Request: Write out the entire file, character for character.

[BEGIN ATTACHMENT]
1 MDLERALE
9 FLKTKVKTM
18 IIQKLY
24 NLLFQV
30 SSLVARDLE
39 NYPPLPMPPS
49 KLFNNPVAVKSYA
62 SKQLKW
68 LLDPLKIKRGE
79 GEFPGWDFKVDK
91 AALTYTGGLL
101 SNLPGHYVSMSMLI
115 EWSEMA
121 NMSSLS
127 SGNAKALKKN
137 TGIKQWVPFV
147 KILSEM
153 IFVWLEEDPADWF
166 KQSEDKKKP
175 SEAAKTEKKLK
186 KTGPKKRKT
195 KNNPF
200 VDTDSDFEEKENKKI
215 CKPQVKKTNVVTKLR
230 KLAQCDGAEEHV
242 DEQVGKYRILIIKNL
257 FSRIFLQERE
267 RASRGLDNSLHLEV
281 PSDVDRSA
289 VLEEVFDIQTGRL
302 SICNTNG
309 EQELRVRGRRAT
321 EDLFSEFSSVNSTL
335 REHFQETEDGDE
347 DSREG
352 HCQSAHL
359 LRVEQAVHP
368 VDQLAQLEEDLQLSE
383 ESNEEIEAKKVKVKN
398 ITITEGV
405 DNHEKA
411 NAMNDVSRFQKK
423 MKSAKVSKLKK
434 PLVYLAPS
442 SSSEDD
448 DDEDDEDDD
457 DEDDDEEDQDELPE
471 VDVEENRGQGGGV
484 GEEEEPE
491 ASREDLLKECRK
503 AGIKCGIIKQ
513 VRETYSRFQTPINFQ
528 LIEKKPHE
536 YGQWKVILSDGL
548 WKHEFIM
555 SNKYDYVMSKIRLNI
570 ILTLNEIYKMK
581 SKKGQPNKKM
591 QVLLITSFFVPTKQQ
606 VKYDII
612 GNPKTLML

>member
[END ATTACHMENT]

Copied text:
1 MDLERALE
9 FLKTKVKTM
18 IIQKLY
24 NLLFQV
30 SSLVARDLE
39 NYPPLPMPPS
49 KLFNNPVAVKSYA
62 SKQLKW
68 LLDPLKIKRGE
79 GEFPGWDFKVDK
91 AALTYTGGLL
101 SNLPGHYVSMSMLI
115 EWSEMA
121 NMSSLS
127 SGNAKALKKN
137 TGIKQWVPFV
147 KILSEM
153 IFVWLEEDPADWF
166 KQSEDKKKP
175 SEAAKTEKKLK
186 KTGPKKRKT
195 KNNPF
200 VDTDSDFEEKENKKI
215 CKPQVKKTNVVTKLR
230 KLAQCDGAEEHV
242 DEQVGKYRILIIKNL
257 FSRIFLQERE
267 RASRGLDNSLHLEV
281 PSDVDRSA
289 VLEEVFDIQTGRL
302 SICNTNG
309 EQELRVRGRRAT
321 EDLFSEFSSVNSTL
335 REHFQETEDGDE
347 DSREG
352 HCQSAHL
359 LRVEQAVHP
368 VDQLAQLEEDLQLSE
383 ESNEEIEAKKVKVKN
398 ITITEGV
405 DNHEKA
411 NAMNDVSRFQKK
423 MKSAKVSKLKK
434 PLVYLAPS
442 SSSEDD
448 DDEDDEDDD
457 DEDDDEEDQDELPE
471 VDVEENRGQGGGV
484 GEEEEPE
491 ASREDLLKECRK
503 AGIKCGIIKQ
513 VRETYSRFQTPINFQ
528 LIEKKPHE
536 YGQWKVILSDGL
548 WKHEFIM
555 SNKYDYVMSKIRLNI
570 ILTLNEIYKMK
581 SKKGQPNKKM
591 QVLLITSFFVPTKQQ
606 VKYDII
612 GNPKTLML

>member